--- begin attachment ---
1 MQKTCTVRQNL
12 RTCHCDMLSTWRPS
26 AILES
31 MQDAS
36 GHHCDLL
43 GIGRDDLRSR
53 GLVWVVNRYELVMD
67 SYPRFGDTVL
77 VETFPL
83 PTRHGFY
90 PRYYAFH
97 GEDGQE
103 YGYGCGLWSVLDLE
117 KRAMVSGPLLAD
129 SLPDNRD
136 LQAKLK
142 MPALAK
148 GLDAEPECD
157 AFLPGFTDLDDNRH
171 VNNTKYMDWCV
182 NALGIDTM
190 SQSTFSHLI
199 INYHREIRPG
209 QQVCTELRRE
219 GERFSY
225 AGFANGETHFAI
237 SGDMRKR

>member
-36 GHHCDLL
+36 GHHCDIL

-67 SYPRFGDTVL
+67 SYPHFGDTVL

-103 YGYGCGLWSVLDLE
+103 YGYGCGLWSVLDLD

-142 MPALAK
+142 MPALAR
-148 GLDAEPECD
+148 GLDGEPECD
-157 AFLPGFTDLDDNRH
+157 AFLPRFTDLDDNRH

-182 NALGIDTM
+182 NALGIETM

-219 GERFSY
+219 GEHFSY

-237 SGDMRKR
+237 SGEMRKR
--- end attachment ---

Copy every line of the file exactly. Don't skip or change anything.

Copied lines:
1 MQKTCTVRQNL
12 RTCHCDMLSTWRPS
26 AILES
31 MQDAS
36 GHHCDLL
43 GIGRDDLRSR
53 GLVWVVNRYELVMD
67 SYPRFGDTVL
77 VETFPL
83 PTRHGFY
90 PRYYAFH
97 GEDGQE
103 YGYGCGLWSVLDLE
117 KRAMVSGPLLAD
129 SLPDNRD
136 LQAKLK
142 MPALAK
148 GLDAEPECD
157 AFLPGFTDLDDNRH
171 VNNTKYMDWCV
182 NALGIDTM
190 SQSTFSHLI
199 INYHREIRPG
209 QQVCTELRRE
219 GERFSY
225 AGFANGETHFAI
237 SGDMRKR

>member
-36 GHHCDLL
+36 GHHCDIL

-67 SYPRFGDTVL
+67 SYPHFGDTVL

-103 YGYGCGLWSVLDLE
+103 YGYGCGLWSVLDLD

-142 MPALAK
+142 MPALAR
-148 GLDAEPECD
+148 GLDGEPECD
-157 AFLPGFTDLDDNRH
+157 AFLPRFTDLDDNRH

-182 NALGIDTM
+182 NALGIETM

-219 GERFSY
+219 GEHFSY

-237 SGDMRKR
+237 SGEMRKR